Pharmacy-accreditation group to develop program for specialty
WASHINGTON — The Center for Pharmacy Practice Accreditation is developing an accreditation program for specialty pharmacy practices, the group said.
The CPPA said its accreditation would meet the public’s need for predictable and measurable pharmacy-based patient care services, noting that voluntary accreditation programs recognize pharmacy practices committed to quality, patient safety and improved care. Specialty pharmacy is focused on treatments for such difficult-to-treat, chronic conditions as cancers, autoimmune disorders, genetic diseases and chronic viral infections.
According to IMS Health, estimated costs for specialty drugs will be more than $260 billion by the end of this year, and according to a recent report by the Drug Channels Institute, eight of the top 10 best-selling drugs, by revenue, will be specialty drugs by 2016, with specialty accounting for 31% of pharmacy industry revenues in the United States.
U.S. to command more than 90% of opioid-induced constipation market by 2017
LONDON — The global market for drugs to treat constipation resulting from use of opioid painkillers will increase more than tenfold by 2017, according to new research.
The research report, by London-based GlobalData, found that the opioid-induced constipation market would grow from 2012’s $144.42 million to $1.98 billion by 2017. The market, according to the group, remains "untapped," with only two drugs approved for OIC in the European Union and United States. The growth comes from the upcoming introduction of several new drugs, including AstraZeneca’s naloxegol, Cubist’s bevenopran and Salix’s Relistor (methylnatrexone).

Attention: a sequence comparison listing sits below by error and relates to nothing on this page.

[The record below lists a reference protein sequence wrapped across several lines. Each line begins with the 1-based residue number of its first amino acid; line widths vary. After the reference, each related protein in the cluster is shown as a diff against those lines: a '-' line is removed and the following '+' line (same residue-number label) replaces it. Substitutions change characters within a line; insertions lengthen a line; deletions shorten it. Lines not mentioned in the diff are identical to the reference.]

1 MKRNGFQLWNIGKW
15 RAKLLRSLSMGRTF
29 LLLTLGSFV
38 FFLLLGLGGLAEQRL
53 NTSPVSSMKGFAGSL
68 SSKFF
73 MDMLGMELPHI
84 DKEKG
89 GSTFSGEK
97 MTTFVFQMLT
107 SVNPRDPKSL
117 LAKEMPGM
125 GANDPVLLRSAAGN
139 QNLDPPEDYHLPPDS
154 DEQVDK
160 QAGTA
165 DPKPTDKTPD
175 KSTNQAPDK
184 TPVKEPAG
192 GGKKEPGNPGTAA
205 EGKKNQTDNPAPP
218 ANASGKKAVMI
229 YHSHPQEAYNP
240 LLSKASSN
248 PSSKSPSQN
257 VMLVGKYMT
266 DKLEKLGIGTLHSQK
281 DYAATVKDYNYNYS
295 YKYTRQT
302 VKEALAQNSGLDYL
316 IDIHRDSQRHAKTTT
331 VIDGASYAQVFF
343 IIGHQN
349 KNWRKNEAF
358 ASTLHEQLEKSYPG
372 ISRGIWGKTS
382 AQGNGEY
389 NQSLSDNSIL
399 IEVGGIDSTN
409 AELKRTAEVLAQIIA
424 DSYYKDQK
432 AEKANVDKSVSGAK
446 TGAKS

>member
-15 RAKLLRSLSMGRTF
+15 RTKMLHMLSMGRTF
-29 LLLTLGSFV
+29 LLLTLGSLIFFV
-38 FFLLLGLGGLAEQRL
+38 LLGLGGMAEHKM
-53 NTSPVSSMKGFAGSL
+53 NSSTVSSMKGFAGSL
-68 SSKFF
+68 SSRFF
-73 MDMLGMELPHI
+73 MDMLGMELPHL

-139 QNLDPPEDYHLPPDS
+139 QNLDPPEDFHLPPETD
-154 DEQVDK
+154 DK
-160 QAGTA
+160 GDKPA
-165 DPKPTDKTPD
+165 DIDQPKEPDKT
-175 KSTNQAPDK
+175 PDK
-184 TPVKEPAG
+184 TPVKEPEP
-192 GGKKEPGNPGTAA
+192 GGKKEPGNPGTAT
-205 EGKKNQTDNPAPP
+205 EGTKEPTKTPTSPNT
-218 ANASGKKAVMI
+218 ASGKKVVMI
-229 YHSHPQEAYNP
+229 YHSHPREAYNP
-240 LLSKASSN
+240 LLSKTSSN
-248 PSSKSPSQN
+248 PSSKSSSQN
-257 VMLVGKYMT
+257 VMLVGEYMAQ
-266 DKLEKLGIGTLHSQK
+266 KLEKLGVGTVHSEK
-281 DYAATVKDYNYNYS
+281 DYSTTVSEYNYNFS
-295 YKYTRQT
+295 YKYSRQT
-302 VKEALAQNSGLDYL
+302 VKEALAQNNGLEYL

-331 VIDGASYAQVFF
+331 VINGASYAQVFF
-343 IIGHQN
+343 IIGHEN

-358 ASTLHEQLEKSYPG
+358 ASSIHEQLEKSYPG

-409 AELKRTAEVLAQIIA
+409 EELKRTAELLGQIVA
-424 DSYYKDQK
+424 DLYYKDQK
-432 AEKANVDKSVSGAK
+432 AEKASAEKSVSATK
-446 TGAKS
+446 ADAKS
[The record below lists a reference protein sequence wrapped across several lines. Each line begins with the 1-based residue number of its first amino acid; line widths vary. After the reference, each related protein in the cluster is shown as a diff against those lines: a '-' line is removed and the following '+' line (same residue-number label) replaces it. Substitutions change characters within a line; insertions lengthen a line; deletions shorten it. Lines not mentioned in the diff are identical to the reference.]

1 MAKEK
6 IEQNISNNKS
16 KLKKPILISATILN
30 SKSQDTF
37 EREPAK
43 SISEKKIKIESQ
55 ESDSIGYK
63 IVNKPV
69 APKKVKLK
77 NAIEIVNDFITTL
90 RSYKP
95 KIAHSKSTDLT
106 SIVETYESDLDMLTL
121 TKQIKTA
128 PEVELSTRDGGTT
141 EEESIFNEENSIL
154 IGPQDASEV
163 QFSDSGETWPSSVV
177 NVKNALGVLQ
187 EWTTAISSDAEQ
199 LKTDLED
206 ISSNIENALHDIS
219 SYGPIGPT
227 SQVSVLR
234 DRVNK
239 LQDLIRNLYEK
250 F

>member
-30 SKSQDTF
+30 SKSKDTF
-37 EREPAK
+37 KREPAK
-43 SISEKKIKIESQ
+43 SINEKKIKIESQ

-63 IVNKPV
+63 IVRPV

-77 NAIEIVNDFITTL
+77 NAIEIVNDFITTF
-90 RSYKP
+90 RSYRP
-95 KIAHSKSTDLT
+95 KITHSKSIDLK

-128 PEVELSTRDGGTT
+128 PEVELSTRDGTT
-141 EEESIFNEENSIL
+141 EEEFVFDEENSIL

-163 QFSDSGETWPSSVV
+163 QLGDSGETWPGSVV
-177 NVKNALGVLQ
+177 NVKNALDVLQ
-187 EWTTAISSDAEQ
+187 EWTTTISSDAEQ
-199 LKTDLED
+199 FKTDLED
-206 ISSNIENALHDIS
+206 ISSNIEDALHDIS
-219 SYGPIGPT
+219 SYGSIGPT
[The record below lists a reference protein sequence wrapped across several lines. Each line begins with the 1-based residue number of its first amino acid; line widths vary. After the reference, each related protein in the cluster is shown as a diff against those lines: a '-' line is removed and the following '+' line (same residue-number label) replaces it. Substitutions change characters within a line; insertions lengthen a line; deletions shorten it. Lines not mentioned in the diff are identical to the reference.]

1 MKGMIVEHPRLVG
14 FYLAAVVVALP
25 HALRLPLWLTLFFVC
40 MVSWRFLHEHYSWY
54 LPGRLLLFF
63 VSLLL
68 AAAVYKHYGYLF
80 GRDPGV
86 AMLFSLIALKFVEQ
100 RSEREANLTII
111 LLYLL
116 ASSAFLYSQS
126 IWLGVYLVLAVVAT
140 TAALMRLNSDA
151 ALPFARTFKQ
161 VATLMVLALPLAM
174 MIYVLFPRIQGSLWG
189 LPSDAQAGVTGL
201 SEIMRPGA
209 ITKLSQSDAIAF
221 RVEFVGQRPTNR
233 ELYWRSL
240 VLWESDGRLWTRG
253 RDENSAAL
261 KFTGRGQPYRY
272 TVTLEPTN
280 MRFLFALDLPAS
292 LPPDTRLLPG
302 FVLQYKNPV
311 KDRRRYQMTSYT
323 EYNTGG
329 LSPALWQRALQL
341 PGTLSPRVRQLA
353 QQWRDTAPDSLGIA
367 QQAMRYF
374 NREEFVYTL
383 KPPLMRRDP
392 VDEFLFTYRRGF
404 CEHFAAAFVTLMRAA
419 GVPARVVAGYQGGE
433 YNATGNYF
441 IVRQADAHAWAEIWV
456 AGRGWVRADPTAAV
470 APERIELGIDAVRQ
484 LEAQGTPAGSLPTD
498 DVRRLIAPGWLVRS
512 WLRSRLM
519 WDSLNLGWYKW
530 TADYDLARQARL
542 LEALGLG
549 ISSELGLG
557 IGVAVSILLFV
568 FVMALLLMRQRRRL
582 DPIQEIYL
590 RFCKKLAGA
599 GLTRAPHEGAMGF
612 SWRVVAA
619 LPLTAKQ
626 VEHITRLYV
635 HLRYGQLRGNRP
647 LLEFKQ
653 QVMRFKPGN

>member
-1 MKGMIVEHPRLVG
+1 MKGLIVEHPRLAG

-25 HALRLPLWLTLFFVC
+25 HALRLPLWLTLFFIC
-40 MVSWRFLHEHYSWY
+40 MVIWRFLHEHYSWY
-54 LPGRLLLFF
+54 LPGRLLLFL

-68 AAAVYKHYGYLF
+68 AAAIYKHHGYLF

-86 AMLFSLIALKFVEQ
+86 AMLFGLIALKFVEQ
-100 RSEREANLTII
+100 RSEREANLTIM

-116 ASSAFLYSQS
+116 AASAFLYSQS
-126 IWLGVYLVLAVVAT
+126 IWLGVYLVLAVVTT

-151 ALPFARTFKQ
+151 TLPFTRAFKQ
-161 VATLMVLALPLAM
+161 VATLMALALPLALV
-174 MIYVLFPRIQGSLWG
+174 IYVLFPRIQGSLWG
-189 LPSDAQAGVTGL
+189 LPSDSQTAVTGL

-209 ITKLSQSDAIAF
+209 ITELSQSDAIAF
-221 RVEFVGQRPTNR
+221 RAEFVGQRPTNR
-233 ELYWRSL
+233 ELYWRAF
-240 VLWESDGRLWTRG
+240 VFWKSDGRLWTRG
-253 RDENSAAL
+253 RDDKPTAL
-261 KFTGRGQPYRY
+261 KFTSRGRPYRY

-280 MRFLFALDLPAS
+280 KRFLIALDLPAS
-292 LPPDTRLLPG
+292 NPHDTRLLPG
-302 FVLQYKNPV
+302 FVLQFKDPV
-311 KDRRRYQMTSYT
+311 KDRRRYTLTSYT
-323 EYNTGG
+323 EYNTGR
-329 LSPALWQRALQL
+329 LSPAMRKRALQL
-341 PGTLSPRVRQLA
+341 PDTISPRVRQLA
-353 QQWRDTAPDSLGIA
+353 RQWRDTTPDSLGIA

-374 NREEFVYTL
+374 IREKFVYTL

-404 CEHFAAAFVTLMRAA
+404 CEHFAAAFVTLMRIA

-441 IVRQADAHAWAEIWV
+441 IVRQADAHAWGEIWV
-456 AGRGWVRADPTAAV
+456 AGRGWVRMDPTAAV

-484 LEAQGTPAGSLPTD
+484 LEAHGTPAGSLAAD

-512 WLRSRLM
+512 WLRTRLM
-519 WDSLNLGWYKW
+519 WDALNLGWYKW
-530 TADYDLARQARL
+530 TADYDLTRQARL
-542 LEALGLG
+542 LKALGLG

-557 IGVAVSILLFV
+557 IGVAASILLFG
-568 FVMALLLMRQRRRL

"OIC remains a hugely untapped market with little competition among players in the pharmaceutical arena, especially as the first pharmacological treatment only became licensed in 2008," GlobalData analyst Claire Gibson said.
Most of the sales have come from the European Union, which contributed about $75.4 million in 2012, of which $41.5 million came from Germany. But by 2017, the United States will command more than 90% of the market, with sales of $1.79 billion.
FDA’s Janet Woodcock not to retire
SILVER SPRING, Md. – One of the Food and Drug Administration’s top regulators is not retiring, contrary to rumors reported in news media Thursday.
In a memo sent out to staff, Center for Drug Evaluation and Research director Janet Woodcock wrote that she would not retire, but was becoming "more deeply involved" in such activities as proposed reorganizations of the Office of Pharmaceutical Quality and the Office of Generic Drugs.
"The inaccuracy of the media has unnecessarily raised concerns among Center staff, and even among my own family," Woodcock wrote. "My daughter emailed me this morning to ask if I’m retiring! I continue to be fully committed to the important work CDER does and to its staff who work so diligently to protect the health of the American public."
Woodcock was responding to a story run by Reuters early Thursday morning that reported that Woodcock, 65, who has worked at the FDA for 20 years, would be retiring in "at least a year" and that the drug industry was "already bracing for her departure."